This advisory will remain in effect until further notice.
County health officials say floods can have devastating effects on your home and your family. Floods can contaminate food and water, which can cause illness. Floods can lead to other dangers, as well, like carbon monoxide poisoning, mold growth, electrical and fire hazards.
Sanitation and hygiene are very important during and after a flood because infections are likely to spread. Illnesses and outbreaks can occur long after a flood is cleaned up due to spoiled food, contaminated water, power outage or exposure to mold.
The county health department offers the following tips for flood situations:
Create a household emergency plan and have an emergency supply kit (food, water, flashlights, batteries, cash and first aid supplies).
Make sure personal identification items, computers, electronics and other important items are in a safe place.
Stay tuned on your television, radio or phone apps to receive the latest weather updates and emergency instructions. Evacuate if directed.
If you have to evacuate, disconnect electrical appliances, turn off main electrical breakers or fuse boxes and, if instructed, turn off your gas valve. This helps prevent fires and explosions.
Learn more about preparedness at www.ready.gov/floods.
Wash your hands. If you come in contact with flood water, make sure to wash your hands with soap and clean water. If water isn’t available, use hand sanitizer.
Flooded wells can become contaminated with harmful bacteria, viruses, sewage, fertilizers, pesticides and other chemicals. If your well has been flooded, drink bottled or boiled water and contact a licensed well driller.
If you receive a puncture wound or a wound contaminated with feces, soil or saliva, contact your physician to find out if a tetanus booster is necessary and if there are any other recommended vaccines.
When in doubt, throw it out! Throw away any food that may have come in contact with flood or storm water. This includes food containers with screw-caps, snap-lids, crimped caps (soda bottles), twist caps, flip tops, snap-open and home canned foods, as these types of items cannot be disinfected.
Throw away any perishable food items in your refrigerator (such as meat, poultry, fish, eggs and leftovers), if the power has been out for four hours or more.
Food items in unopened, store-bought cans that may have come in contact with flood or storm water must be washed and disinfected. If a canned food item is bulging, open or damaged, throw it away, whether it has come in contact with floodwater or not.
Throw away any food with an unusual odor, color or texture.
If you have water in your home or basement, it could be contaminated with pollutants.
Remove standing water and wet materials. Use a wet vacuum to remove water from floors, carpets and hard surfaces.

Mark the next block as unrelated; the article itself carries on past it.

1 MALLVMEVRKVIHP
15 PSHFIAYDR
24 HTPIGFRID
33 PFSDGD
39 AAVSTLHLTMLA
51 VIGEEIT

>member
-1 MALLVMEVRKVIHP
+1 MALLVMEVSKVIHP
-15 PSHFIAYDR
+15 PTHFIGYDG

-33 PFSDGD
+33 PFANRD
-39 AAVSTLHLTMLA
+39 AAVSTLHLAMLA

Dry your home and everything in it as quickly as you can — within 24-48 hours, if you can.
Handle items that come in contact with floodwaters with care, by disposing of wet items or cleaning wet items with a disinfectant.
If you use cleaning products, do not mix cleaning products together. Do not mix bleach and ammonia because it can create toxic vapors.
Mold begins to grow on items that were wet for two days or longer. You may not be able to see mold, but it can harm your health. Mold can cause asthma attacks or irritation to the eyes, nose and skin.
Painting or caulking over mold will not prevent it from growing. Fix the water problem completely and clean up all the mold before you paint or caulk.
Protect yourself from mold and cleaning chemicals by using protective gear such as long pants, long-sleeved shirts, rubber boots, gloves and goggles.
Wear an N-95 mask, available at hardware stores, to keep from breathing in mold. Do not use dust masks or handkerchiefs as the mold spores can pass through the very small holes in the material and get into your lungs. N-95 masks are specially designed to keep tiny particles, like mold spores, from passing through the mask. Make sure the mask fits snugly around your nose and mouth.
Turn around, don’t drown! Just one foot of moving water can sweep away a car.
If you see floodwaters in the road, take a different route. Water-covered roads can collapse. Do not drive over bridges that are over fast-moving floodwaters. Their foundations can be unstable.
Avoid walking through floodwaters. They can carry dangerous debris (glass or metal), chemicals or sewage. Just 6 inches of moving water can knock you down.
Keep pets and children away from floodwaters.
Avoid downed power lines to prevent electrocution.
If you have more flood health concerns or questions, call 616-393-5645 or visit www.miOttawa.org/EH.
Flood warning continues
The flood warning posted by the National Weather Service for the Grand River at Robinson Township remains in effect through late Friday, March 3.
As of Monday, the river at Robinson Township was slightly over 16 feet. The flood stage is 13.3 feet. Moderate flooding is occurring and more of the same is forecast.
At 16 feet, Vanlopik Road is 2-3 feet under water, with moderate flooding of several homes on the east end of the Vanlopik subdivision.
The river is expected to begin slowly falling back below flood stage by Friday morning.